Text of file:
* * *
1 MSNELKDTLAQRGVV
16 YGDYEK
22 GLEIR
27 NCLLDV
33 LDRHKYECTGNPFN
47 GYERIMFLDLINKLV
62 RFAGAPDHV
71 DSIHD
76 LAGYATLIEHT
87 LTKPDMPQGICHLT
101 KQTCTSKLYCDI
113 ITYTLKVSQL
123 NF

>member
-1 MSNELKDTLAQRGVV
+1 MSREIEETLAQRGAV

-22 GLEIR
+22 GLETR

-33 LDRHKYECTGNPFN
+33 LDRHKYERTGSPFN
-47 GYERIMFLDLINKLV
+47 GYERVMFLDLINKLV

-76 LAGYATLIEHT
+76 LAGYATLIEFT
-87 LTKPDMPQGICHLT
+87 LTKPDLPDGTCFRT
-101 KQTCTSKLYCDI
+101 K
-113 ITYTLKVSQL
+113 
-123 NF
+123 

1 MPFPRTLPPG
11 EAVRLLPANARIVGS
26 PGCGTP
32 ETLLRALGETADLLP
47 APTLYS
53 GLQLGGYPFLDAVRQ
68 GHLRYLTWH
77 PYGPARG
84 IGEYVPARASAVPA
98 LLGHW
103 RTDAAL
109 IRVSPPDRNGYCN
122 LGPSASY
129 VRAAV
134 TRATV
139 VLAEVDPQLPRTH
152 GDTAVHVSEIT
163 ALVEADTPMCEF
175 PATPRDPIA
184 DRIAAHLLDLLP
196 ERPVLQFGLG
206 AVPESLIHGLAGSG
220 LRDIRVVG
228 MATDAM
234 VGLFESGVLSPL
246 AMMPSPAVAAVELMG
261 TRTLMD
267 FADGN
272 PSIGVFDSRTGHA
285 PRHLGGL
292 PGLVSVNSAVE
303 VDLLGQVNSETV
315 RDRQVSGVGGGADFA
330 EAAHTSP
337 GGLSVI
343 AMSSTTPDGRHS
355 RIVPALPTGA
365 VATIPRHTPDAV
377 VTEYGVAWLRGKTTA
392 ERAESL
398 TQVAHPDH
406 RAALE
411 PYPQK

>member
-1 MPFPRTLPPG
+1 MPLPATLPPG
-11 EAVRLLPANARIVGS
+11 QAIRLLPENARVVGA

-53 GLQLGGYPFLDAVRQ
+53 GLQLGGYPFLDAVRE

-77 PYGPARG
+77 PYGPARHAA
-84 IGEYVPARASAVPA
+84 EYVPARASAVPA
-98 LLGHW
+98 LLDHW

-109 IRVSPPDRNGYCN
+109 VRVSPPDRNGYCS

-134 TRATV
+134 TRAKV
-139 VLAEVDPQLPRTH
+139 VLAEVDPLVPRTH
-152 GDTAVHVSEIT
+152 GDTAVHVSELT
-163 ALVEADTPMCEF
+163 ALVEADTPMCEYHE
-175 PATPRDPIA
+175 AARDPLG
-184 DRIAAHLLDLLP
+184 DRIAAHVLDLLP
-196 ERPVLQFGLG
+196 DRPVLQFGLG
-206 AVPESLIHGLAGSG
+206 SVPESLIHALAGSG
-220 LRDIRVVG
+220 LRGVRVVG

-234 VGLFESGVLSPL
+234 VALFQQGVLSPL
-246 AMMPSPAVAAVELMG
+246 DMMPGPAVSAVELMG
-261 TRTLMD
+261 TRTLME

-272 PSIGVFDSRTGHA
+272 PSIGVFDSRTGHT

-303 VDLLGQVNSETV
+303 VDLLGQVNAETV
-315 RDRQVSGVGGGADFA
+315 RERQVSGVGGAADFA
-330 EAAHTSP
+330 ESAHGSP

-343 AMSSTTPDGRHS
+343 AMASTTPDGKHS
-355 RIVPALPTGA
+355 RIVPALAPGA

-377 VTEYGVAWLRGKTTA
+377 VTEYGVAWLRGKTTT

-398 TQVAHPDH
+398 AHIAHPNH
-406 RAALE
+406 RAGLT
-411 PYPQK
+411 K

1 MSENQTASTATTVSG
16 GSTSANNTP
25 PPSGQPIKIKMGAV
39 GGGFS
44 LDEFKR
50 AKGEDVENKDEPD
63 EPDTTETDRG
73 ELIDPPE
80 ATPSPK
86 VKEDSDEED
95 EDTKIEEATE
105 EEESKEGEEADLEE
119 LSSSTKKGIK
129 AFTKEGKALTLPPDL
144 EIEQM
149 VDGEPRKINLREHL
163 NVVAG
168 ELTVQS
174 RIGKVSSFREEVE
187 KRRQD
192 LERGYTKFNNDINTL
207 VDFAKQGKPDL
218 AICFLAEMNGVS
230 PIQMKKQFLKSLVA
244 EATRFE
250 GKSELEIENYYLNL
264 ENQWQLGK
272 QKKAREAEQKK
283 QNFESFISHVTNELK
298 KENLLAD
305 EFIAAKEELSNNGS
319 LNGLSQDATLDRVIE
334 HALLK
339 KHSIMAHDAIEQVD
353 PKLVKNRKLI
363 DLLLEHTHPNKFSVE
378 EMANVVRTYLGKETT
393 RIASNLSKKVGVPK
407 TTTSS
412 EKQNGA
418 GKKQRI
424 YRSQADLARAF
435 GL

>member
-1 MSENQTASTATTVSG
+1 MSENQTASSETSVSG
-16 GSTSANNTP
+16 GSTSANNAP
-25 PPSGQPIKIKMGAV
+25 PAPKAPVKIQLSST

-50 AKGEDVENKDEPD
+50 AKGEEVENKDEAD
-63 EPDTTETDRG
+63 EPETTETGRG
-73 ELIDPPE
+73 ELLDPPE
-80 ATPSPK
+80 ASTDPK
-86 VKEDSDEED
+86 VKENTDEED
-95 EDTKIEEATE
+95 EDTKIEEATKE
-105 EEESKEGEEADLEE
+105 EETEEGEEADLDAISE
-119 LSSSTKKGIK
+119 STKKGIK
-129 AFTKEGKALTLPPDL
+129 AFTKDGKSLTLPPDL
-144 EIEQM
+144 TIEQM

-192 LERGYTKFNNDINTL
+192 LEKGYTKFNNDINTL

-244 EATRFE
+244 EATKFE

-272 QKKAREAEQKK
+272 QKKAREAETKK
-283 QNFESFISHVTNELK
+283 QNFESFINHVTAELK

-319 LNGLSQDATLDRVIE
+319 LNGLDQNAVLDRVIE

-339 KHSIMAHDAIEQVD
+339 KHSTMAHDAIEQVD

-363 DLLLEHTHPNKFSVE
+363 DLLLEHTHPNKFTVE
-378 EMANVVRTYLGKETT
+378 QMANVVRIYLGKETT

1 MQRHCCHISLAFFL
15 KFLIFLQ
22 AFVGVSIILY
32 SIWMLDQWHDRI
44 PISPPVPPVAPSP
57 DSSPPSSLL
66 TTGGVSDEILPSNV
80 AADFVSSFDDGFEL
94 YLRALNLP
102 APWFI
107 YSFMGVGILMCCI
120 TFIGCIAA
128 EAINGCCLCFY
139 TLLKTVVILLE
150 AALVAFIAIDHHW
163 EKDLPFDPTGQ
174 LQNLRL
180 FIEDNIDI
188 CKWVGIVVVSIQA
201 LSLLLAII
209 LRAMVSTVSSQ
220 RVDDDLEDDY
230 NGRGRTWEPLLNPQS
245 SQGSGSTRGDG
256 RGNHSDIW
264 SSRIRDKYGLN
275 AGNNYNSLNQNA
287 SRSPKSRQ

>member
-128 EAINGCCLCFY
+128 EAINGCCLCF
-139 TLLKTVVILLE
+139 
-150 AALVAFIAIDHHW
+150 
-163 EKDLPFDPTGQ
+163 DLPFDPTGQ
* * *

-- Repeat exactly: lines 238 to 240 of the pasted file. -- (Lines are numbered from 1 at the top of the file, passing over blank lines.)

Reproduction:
180 FIEDNIDI
188 CKWVGIVVVSIQA
201 LSLLLAII